The 30 pound cat in a 10 pound sackWORTHINGTON — I have spent the past two weeks trying to get a 30-pound cat into a 10-pound sack. There has been far more to do than time to do it.
By: Scott Rall, Worthington Daily Globe
WORTHINGTON — I have spent the past two weeks trying to get a 30-pound cat into a 10-pound sack. There has been far more to do than time to do it.
I had seven habitat burns I desperately wanted to have completed by the May 15th deadline and six still remain at this point. By the time you read this, it is my hope that four of the six remaining will be completed. Tomorrow is also the Worthington area Firearms Safety range day. This is the first year the program has utilized the DNR’s recommended online classroom portion of the class. Instead of six classes of two hours each at a prescribed location, the students complete an online course at hunterexam.com.
It will take a few years, but it is the intent of the DNR to get all of the classes in Minnesota to use the online version of the classroom portion, coupled with a more comprehensive multi-hour field day for participants. The difficult part of this transition is that we have no idea how many students will show up.
We normally run about 45 participants through the program, but with this substantial change we don’t know if those numbers will increase or decrease. There is no doubt it will take a few years to get all of the bugs worked out in the transition.
The range day is tomorrow and is only open to students who have completed the 12-hour online class and have acquired the formal certificate of completion. Those who have this certificate will arrive at the Worthington Gun Club at 1 p.m., and go home about four hours later with a temporary certificate. A wallet card will be mailed out a few weeks later.
Other programs have seen large increases with this change because parents are only required to haul the kids to one event. This reduces travel time and gas expenses — and allows young people to get a feel for what is required to go hunting without the commitment of giving up six nights that are usually full of baseball, choir concerts and all of the other springtime activities.
We have a great group of instructors, including Gary Kraemer, Scott Oberloh, Chad Nixon, Tim and Dave Tripp, Lonny Johnson and the designated paper-pusher, myself. If you see these guys on the street, give them a big thank you. Without them there would be no program in our area. The difference between a good program and a great one is the dedication of the volunteers, and these guys are the very best.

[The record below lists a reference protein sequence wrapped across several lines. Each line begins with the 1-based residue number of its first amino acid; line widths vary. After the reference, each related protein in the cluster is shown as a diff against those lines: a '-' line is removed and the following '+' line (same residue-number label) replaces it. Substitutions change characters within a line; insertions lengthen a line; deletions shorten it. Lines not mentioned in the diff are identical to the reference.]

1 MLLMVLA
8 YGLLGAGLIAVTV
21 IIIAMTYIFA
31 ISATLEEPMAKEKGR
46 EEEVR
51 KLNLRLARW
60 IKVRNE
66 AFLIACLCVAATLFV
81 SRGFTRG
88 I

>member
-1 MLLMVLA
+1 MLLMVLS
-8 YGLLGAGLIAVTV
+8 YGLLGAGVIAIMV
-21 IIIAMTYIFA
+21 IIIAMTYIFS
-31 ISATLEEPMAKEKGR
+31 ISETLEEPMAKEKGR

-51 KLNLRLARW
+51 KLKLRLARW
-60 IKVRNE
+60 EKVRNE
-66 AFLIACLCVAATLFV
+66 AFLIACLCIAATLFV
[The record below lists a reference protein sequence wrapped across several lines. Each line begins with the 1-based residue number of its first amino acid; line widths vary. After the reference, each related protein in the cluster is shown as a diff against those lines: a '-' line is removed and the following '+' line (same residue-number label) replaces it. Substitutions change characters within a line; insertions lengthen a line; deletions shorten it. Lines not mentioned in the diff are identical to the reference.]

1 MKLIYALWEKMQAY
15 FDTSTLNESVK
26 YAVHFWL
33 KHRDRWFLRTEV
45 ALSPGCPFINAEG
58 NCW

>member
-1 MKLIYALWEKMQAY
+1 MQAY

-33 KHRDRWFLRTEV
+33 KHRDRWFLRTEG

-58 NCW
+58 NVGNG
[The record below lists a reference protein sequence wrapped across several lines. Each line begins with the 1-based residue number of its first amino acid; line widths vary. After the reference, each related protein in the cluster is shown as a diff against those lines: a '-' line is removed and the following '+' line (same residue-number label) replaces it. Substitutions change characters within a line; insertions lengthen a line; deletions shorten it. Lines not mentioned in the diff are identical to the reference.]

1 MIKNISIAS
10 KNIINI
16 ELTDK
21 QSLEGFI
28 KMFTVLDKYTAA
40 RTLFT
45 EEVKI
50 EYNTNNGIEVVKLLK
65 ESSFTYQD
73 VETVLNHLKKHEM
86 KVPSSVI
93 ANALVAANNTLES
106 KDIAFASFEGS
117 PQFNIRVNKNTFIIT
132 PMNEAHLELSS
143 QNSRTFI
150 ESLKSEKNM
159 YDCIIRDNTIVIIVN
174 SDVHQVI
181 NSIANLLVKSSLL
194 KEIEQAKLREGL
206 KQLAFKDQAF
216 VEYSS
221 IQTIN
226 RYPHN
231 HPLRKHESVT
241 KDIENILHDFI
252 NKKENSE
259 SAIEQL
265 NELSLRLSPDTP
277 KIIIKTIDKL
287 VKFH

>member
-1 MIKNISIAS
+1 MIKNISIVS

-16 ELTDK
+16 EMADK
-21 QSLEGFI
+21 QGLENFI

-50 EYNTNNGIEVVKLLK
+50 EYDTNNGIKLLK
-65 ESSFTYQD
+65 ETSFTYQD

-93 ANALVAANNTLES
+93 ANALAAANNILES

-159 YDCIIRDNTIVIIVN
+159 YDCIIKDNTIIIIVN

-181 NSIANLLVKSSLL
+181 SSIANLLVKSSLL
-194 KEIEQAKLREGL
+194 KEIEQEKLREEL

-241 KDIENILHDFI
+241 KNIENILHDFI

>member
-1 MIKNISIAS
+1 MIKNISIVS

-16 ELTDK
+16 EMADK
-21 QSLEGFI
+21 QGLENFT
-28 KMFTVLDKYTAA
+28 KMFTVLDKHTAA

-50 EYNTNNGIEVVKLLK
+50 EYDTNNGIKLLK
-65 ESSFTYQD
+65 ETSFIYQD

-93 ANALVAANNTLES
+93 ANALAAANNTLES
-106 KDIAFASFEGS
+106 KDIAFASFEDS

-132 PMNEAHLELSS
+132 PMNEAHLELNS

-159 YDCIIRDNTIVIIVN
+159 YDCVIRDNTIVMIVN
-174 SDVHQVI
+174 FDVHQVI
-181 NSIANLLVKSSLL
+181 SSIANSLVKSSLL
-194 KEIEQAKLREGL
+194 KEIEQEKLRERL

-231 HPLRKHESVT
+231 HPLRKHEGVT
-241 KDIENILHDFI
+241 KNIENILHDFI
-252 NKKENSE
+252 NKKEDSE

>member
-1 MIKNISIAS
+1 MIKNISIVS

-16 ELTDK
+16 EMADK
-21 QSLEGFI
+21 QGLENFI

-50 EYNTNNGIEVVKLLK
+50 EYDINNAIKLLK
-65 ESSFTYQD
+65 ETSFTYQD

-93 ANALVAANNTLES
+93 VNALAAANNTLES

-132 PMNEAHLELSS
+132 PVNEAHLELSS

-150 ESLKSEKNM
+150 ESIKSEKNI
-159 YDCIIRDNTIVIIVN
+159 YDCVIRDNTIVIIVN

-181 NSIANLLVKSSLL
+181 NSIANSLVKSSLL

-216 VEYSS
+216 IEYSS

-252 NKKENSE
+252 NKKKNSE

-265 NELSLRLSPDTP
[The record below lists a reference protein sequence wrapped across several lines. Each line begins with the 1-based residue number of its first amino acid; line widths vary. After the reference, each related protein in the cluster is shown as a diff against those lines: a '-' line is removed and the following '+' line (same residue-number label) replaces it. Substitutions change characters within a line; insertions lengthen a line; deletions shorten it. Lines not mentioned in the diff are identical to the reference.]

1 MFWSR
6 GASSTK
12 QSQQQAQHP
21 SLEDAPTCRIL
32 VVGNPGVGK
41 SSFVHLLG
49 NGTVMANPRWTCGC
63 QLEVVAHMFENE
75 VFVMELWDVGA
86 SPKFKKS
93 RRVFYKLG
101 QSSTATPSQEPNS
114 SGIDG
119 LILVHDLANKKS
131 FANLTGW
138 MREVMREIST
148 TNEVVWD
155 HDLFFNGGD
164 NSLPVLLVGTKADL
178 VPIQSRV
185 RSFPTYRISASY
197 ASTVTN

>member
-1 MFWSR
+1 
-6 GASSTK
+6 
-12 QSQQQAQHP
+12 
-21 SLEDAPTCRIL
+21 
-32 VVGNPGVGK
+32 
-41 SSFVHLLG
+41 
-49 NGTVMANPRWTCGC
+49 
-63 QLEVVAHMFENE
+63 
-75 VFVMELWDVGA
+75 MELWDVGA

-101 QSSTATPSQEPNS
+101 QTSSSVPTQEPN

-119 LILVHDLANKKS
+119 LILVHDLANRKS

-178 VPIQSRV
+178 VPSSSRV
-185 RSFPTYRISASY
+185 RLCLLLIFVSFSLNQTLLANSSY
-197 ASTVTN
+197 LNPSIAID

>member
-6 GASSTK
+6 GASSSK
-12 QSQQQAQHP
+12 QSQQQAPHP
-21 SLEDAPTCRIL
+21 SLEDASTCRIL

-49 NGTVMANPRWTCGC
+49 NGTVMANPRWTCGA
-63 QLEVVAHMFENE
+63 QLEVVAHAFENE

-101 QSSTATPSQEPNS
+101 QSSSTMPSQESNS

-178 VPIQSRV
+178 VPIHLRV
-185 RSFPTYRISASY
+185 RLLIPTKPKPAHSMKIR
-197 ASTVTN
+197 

In addition to all of these efforts, there is the fishing opener coming up next Saturday, May 14. My fishing will be a little restricted on the opener as I am holding one of my Permit-to-Carry gun classes that day at the Worthington Gun Club. This runs from 9 a.m. to 3 p.m., so I will have to get my fishing in before or after those hours.
On a different front, you could say I have been lucky or unlucky, depending on your point of view. I got my boat out of storage four weeks ago and got it all ready for the 2011 season. I had planned to head out to the Missouri River by Chamberlain, S.D., and got rained out and blown off four weeks in a row. That is the unlucky part. The lucky part is that my boat is ready to go for the Minnesota opener.
A few items checked now will save you a lot of time and agony later. I always take a floor jack, which I have for just this purpose, and jack the wheels up on my boat trailer one at a time. I spin the wheel and listen for any undesirable sounds. I grab the wheel on the top and bottom and rock it back and forth. This action can determine if the wheel bearings need a little tightening. I have bearing buddies on my boat trailer. These are a cap for the wheel hub that covers the wheel bearings, and they can be filled with grease without taking the hub apart. You can add grease through a grease zerk on the outside.
These steps have drastically reduced the wheel bearing maintenance for the average boater. Even with bearing buddies, you still need to check and pack the wheel bearings every few years. Sitting on the side of the road for a busted trailer is about the least favorite thing that can happen on the opener. The list of other things to check includes the boat trailer lights. I carry a box of replacement bulbs that I get from Napa and they come in handy.
Every other boater will really appreciate if you start your outboard motor at home before you head to the boat ramp. The best comment I have ever heard — at a boat ramp with 20 other guys waiting impatiently to launch their boat — was a guy yelling to his buddy that, “it ran great when I put it away last year!” I would have omitted this fact if I was this guy.
The one thing that never surprises me anymore is how something can work great when you put it in storage and then magically die or break for no apparent reason at all. The fish locater that works great in October doesn’t work when you put it back on the boat in the spring is just one good example. The only way to avoid this phenomenon is to double-check everything before you go.
This is the time of year when an outdoors person wishes that some of these efforts could be done in January when there is nothing else to do.
I don’t know if I will be able to get the 30-pound cat in the 10-pound sack in the next few weeks, but I can say that trying to do so is a lot more fun when it’s sunny and 60 than when it’s raining and 40.
Good luck with what ever outdoor efforts you have in mind.
Scott Rall is the Daily Globe’s outdoors columnist. His column can also be read weekly at www.dglobe.com.